School of Nursing
How to Give and Receive Feedback
Maine Medical Center Nursing Services How to Give Feedback
- Perceptions, reactions and opinions should be presented as such and not as facts.
- Feedback should refer to the relevant performance, behavior, or outcomes, not to the individual as a person.
- Feedback should be in terms of specific, observable behavior, not general or global.
- When feedback has to be evaluated rather then purely descriptive, it should be in terms of established criteria, probable outcomes or possible improvement, as opposed to making judgments such as "good" or "bad."
- Feedback regarding an area of performance should include a discussion of what is viewed as the "high" and "low" points of that performance and the specific behaviors which appear to be contributing to or limiting full effectiveness or accomplishment.
- In discussing problem areas in which there are technical or established procedures for achieving solutions, suggestions should be made regarding possible means of improving performance.
- Feedback should avoid "loaded" terms which produce emotional reactions and raised defenses.
- Feedback should be concerned with those things over which an individual can exercise some control, and/or be given in ways in which indicate how the feedback can be used for improvement or planning alternative actions.
- When encountering rising defenses or emotional reactions, the person giving feedback should deal with these reactions rather than tying to convince, reason or supply additional information.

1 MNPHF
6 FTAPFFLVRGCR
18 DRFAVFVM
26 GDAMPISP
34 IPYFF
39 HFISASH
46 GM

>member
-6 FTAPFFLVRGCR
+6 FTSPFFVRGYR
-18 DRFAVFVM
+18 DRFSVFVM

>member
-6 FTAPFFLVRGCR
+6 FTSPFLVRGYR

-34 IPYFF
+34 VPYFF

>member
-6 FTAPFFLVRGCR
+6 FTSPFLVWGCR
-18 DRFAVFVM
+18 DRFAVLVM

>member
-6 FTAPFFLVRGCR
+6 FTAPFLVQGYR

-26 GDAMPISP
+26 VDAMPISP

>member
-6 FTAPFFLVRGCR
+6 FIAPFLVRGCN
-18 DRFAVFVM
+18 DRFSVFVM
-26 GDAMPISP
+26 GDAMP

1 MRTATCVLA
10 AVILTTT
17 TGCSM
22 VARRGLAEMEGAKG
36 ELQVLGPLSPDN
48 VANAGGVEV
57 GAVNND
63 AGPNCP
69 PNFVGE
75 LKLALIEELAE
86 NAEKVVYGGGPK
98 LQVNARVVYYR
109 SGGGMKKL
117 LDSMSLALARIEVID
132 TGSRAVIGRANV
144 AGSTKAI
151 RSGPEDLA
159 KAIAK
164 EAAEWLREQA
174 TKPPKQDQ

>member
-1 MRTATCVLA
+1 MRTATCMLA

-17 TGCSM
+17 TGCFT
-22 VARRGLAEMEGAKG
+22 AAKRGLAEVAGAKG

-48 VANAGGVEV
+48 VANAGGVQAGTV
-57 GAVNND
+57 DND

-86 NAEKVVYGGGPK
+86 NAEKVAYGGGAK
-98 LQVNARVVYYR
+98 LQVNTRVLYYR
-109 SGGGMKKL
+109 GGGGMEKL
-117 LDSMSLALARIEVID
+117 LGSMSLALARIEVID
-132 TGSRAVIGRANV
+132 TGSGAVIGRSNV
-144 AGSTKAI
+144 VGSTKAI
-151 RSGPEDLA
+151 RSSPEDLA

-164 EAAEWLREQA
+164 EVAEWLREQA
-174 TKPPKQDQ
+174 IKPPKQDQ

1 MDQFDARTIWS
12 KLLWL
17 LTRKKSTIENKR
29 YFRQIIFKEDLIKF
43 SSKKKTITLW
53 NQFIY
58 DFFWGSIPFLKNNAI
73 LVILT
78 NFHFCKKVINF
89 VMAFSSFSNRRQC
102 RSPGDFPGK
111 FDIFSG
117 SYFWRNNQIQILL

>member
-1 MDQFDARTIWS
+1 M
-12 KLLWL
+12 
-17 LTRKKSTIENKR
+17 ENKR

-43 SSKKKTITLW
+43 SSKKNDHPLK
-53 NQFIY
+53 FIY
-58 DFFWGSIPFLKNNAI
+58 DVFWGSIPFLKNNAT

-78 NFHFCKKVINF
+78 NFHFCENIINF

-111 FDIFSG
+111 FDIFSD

- Feedback should be given in a manner which communicates acceptance of the receiver as a worthwhile person and of that person's right to be different.
How to Receive Feedback
- Most people are much more interested in giving feedback than in receiving it, maybe that is why there are fewer things that can be said about receiving feedback than about giving it. The receiver should always try to remember that fed-back responses offer the opportunity for learning. Try to follow these steps when receiving feedback.
- Listen carefully.
- Try not to let defenses build, but mentally note questions or disagreements.
- Paraphrase what you think you hear to check your perception.
- Ask questions for clarification and ask for examples in those areas which are unclear or in which disagreement exists. Paraphrase answers again.
- Carefully evaluate the accuracy and potential value of what you have heard.
- Gather additional information from other sources or by observing your own behavior and other persons' reactions to it.
- Do not over react to feedback but, where desired, modify your behavior in suggested directions and then evaluate the outcomes.